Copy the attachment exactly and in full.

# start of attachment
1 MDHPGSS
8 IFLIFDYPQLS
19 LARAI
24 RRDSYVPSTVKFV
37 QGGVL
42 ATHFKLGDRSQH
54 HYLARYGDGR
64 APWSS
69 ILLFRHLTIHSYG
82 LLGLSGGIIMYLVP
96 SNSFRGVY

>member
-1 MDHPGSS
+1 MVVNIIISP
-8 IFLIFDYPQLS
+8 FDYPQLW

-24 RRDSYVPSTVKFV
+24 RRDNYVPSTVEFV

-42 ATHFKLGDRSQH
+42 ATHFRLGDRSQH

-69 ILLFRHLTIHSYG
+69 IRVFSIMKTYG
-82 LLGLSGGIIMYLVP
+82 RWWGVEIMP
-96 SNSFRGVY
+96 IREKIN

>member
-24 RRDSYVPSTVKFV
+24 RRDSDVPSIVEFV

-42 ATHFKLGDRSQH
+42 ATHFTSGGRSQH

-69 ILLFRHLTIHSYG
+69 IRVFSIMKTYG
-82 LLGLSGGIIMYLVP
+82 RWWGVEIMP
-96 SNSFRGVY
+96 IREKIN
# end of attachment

1 MDHPGSS
8 IFLIFDYPQLS
19 LARAI
24 RRDSYVPSTVKFV
37 QGGVL
42 ATHFKLGDRSQH
54 HYLARYGDGR
64 APWSS
69 ILLFRHLTIHSYG
82 LLGLSGGIIMYLVP
96 SNSFRGVY

>member
-1 MDHPGSS
+1 MVVNIIISP
-8 IFLIFDYPQLS
+8 FDYPQLW

-24 RRDSYVPSTVKFV
+24 RRDNYVPSTVEFV

-42 ATHFKLGDRSQH
+42 ATHFRLGDRSQH

-69 ILLFRHLTIHSYG
+69 IRVFSIMKTYG
-82 LLGLSGGIIMYLVP
+82 RWWGVEIMP
-96 SNSFRGVY
+96 IREKIN

>member
-24 RRDSYVPSTVKFV
+24 RRDSDVPSIVEFV

-42 ATHFKLGDRSQH
+42 ATHFTSGGRSQH

-69 ILLFRHLTIHSYG
+69 IRVFSIMKTYG
-82 LLGLSGGIIMYLVP
+82 RWWGVEIMP
-96 SNSFRGVY
+96 IREKIN